Sivanarul said...

Mounaji, Vannakam.

“To say that Ganapati Muni was "perhaps the Maharshi’s chief disciple" denotes a lack of information about Sri Ramana's entourage (I am thinking about Muruganar and Lakshmana Sharma to start with).”

It does not necessarily mean a lack of information on Bhagavan’s entourage. Sri Ganapati Muni is considered a key disciple of Bhagavan by a sizeable portion of current devotees. One simply has to look at Muni’s picture and it sparkles with Tejas that shines out of a highly advanced Sadhaka (at least to my eyes, it appears that way). Moreover Muni followed an integral approach to Sadhana, same as what David Frawley prescribes. Since birds of the same feather flock together, that probably also influenced calling him chief disciple (he also qualified it with perhaps).

“Various sages like Bhagavan’s great disciple Ganapati Muni saw Ramana as an incarnation of Lord Skanda, the son of Shiva and the Goddess, who represents the power of direct insight.”

In the same article, he also references Muni as “great” disciple. So I wouldn’t base Frawley’s information on Bhagavan based on a single indicator of “chief disciple” which he qualified with “perhaps”. What Frawley writes above is very true. Till this day, many devotees of Bhagavan do consider him as an incarnation of Lord Skanda in the lineage of Thiru Jnana Sambandar (who is also considered an incarnation of Lord Skanda). Thiru Jnana Sambandar emphasized Bhakthi in Jnana. Bhagavan emphasized Jnana in Bhakthi (two sides of the same coin, looking it in different ways).

Michael James said...

Sandhya, as David explained to you, so long as we are aware of any forms or phenomena, we are not experiencing ourself as we really are, because what is aware of forms is only our ego. However, sometimes when our ego subsides partially, our experience of forms is somehow transformed, making it easier for us to recognise that their appearance is just a dream. This is perhaps what happened in your case.

However, such temporary experiences are useful only to the extent that they motivate us to try to experience ourself as we really are, which we can do only by turning our attention back within to be aware of ourself alone.

Regarding the fear you mention, that is natural, because so long as our ego survives it will be reluctant to surrender itself entirely. However, by persistently practising self-attentiveness we can gradually weaken all our attachments and increase our love to be aware of ourself alone, and thereby we will eventually be consumed by that love and thus become willing to surrender ourself entirely.

Sandhya said...

Thanks Michael. You explained very nicely about my experience. After that experience, I could not meditate, since whenever i close my eyes (not when sleeping), some weird activity would take place in the head and my head would start feeling heavy. I used to still do it.. But i never experienced peace or happiness during meditation. And that tingling feeling in middle of eyebrows were distracting too. So i stopped all these practices , thought thinking of enlightened person would help me, but again i have to force myself to get that love for a living enlightened person, which i feel is not worthy. I feel love naturally only for Ramana Maharshi. Then i started thinking about understanding 'who am i' method, came across your blog. Have never tried to practice self-attentiveness. Quite scared about me going insane in that process:). But will try to do it.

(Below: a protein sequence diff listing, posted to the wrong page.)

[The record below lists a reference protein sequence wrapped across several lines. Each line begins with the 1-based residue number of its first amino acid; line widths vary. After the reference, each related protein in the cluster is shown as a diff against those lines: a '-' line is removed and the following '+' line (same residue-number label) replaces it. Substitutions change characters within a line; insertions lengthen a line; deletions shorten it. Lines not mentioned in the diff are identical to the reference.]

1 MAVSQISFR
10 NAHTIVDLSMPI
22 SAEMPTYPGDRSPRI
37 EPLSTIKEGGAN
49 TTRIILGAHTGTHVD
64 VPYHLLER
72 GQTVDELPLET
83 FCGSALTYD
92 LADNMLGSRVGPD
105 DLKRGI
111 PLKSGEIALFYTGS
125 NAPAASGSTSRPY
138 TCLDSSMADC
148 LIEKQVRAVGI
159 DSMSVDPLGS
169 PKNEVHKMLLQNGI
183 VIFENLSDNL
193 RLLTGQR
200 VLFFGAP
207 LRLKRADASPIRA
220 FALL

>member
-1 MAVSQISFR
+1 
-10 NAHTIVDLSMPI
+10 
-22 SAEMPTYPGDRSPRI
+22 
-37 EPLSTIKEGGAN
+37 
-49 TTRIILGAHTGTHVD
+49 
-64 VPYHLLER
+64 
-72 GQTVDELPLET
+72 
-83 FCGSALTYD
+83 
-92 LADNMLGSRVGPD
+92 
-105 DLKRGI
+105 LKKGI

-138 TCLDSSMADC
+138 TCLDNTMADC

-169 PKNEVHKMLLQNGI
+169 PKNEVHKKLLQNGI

Wittgenstein said...

Regarding Michael’s reply to Jacques in connection with Lakshmana Sarma’s books, I would like to share some of my thoughts.

Lakshmana Sarma’s books are no doubt good; especially it will appeal to a philosophically oriented person before getting into atma vichara. That is to say, one can gather the need for atma vichara and cannot proceed from there. As far his writing style is concerned, he creates his own terminology (in addition to Bhagavan’s), which could be sometimes confusing. He was a learned man as is evident in his references to many philosophers. He largely relies on Ulladu Narpadu and the arrangements of topics follow a uniform order in all his books.

For atma vichara and to reinforce the need for it, we have only two reliable sources: Sri Sadhu Om and Michael.

Sri Sadhu Om does not create his own terminology. However, he creates his own analogies (very apt ones) and uses a much simpler language that can be comprehended in a smooth flow, even for someone who is not philosophically oriented. If we read him again and again it is not because things were told with less clarity or depth but because we do not fathom the depth in one instance. There are no any references to philosophers. He is very good in quoting references from Bhagavan’s other works or works related to him, not just Ulladu Narpadu. For example, he pulls out quotes from Vichara Sangraham and Maharishi Vaimozhi (Maharshi’s Gospel, in English). The former is the only reference even Michael used for discussions on aham sphurana (no Ulladu Narpadu here) and the latter is useful for all discussions related to aham vritti, its functions and their central place in atma vichara (‘We should take the chit aspect alone in chit-jada granthi for investigation’ etc.). The way in which atma vichara gets described in the opening of Vichara Sangraham is strikingly similar to Ulladu Narpadu description, sans sphurana. This brings the most important point that certain aspects of atma vichara need to be understood from sources other than Ulladu Narpadu but one should be careful about the sources, as Sri Sadhu Om and Michael do.